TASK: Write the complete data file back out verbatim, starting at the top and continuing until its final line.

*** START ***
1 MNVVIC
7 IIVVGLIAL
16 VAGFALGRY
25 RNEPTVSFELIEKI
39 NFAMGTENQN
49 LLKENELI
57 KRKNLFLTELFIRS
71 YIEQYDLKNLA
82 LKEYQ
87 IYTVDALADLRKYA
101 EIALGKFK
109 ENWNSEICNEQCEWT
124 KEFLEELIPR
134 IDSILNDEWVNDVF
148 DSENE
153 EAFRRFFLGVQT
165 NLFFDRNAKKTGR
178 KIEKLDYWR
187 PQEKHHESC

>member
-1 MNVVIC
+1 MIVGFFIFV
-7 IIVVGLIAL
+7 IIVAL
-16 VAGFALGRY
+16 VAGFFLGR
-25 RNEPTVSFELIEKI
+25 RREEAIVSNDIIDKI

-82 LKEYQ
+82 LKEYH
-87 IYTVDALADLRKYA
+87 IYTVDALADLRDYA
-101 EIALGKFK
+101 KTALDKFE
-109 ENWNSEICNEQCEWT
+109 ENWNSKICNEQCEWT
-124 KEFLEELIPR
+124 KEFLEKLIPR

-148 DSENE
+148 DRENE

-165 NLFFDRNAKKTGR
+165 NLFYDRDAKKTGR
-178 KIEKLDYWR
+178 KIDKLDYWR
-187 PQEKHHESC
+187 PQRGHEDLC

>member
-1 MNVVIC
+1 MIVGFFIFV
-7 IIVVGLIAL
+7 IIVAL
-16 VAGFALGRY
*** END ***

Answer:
1 MNVVIC
7 IIVVGLIAL
16 VAGFALGRY
25 RNEPTVSFELIEKI
39 NFAMGTENQN
49 LLKENELI
57 KRKNLFLTELFIRS
71 YIEQYDLKNLA
82 LKEYQ
87 IYTVDALADLRKYA
101 EIALGKFK
109 ENWNSEICNEQCEWT
124 KEFLEELIPR
134 IDSILNDEWVNDVF
148 DSENE
153 EAFRRFFLGVQT
165 NLFFDRNAKKTGR
178 KIEKLDYWR
187 PQEKHHESC

>member
-1 MNVVIC
+1 MIVGFFIFV
-7 IIVVGLIAL
+7 IIVAL
-16 VAGFALGRY
+16 VAGFFLGR
-25 RNEPTVSFELIEKI
+25 RREEAIVSNDIIDKI

-82 LKEYQ
+82 LKEYH
-87 IYTVDALADLRKYA
+87 IYTVDALADLRDYA
-101 EIALGKFK
+101 KTALDKFE
-109 ENWNSEICNEQCEWT
+109 ENWNSKICNEQCEWT
-124 KEFLEELIPR
+124 KEFLEKLIPR

-148 DSENE
+148 DRENE

-165 NLFFDRNAKKTGR
+165 NLFYDRDAKKTGR
-178 KIEKLDYWR
+178 KIDKLDYWR
-187 PQEKHHESC
+187 PQRGHEDLC

>member
-1 MNVVIC
+1 MIVGFFIFV
-7 IIVVGLIAL
+7 IIVAL
-16 VAGFALGRY